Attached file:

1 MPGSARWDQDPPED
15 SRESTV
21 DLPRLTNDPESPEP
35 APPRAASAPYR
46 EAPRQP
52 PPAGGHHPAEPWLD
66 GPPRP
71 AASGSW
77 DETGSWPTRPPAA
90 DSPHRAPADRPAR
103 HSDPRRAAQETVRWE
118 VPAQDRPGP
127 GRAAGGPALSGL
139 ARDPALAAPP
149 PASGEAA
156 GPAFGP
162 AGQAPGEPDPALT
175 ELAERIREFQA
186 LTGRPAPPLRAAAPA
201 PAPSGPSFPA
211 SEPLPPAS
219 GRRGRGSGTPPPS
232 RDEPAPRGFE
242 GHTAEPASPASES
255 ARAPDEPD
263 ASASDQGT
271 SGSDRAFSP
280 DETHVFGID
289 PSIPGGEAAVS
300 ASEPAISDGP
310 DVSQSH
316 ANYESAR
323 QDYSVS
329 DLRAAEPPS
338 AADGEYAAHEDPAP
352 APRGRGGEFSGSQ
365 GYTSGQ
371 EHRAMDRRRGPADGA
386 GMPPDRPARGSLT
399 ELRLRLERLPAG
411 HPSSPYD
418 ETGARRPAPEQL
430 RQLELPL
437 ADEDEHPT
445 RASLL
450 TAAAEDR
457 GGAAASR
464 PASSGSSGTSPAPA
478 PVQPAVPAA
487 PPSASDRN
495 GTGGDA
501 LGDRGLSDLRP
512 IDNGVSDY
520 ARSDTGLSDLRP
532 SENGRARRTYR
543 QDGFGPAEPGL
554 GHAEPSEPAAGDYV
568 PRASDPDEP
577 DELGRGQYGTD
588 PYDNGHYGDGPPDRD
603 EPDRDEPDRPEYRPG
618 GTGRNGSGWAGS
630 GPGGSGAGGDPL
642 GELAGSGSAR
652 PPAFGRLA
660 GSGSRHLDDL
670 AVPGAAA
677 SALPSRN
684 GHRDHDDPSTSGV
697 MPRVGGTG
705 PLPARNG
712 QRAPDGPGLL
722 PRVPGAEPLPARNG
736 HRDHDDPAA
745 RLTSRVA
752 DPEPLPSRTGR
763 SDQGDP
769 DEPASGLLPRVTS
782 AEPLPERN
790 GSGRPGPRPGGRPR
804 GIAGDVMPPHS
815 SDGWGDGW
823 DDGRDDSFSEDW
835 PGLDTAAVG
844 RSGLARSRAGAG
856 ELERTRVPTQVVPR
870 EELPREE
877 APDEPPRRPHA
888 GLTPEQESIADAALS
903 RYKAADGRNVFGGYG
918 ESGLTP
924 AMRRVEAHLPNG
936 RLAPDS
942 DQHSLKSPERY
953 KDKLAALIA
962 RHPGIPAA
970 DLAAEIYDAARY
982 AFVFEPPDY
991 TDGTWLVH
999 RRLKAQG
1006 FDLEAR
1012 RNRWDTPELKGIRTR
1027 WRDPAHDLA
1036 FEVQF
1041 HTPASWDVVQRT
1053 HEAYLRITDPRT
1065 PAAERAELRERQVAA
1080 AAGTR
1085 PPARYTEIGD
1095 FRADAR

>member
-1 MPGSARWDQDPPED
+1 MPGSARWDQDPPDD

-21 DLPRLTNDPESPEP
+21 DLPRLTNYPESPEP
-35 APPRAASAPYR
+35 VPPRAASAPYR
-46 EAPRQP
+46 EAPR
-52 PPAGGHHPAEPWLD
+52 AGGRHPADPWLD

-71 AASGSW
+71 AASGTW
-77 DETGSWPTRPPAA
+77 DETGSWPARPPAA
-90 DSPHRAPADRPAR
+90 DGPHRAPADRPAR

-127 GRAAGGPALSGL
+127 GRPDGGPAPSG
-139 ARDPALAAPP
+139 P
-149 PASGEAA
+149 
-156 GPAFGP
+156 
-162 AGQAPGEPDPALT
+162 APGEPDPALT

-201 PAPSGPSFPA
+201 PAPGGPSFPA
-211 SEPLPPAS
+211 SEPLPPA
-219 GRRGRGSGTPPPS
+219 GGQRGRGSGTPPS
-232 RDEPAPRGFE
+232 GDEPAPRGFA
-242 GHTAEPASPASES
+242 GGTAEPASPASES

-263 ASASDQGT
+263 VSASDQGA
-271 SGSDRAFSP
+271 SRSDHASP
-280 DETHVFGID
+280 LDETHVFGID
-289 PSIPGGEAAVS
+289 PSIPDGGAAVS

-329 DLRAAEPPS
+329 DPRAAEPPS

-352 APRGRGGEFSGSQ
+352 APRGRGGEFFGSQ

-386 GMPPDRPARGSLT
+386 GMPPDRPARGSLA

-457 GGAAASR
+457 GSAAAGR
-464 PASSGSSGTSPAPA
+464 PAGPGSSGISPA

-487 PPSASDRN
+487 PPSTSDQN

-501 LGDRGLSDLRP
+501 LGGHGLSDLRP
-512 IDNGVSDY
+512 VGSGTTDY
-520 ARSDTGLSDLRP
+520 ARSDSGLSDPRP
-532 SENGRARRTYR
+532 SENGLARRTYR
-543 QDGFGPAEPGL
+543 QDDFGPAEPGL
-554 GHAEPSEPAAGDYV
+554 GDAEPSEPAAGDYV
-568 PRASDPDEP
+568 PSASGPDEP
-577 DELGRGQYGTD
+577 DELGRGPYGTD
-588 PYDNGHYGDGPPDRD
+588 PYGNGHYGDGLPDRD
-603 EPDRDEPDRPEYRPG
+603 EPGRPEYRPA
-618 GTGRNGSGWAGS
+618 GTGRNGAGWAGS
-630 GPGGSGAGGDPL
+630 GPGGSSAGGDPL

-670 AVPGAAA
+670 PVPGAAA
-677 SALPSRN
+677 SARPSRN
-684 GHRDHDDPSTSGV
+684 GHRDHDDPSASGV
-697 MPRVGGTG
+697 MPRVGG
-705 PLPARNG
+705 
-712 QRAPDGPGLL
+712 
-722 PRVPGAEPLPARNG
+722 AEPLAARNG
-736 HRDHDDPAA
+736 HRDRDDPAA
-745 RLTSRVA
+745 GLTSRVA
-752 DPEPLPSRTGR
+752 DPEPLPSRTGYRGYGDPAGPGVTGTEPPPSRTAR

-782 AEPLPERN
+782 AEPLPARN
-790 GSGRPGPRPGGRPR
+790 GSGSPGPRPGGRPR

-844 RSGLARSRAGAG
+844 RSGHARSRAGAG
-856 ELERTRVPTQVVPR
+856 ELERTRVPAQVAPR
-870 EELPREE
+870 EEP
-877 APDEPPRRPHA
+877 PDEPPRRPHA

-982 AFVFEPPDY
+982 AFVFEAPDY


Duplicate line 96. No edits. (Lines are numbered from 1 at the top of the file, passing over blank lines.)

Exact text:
962 RHPGIPAA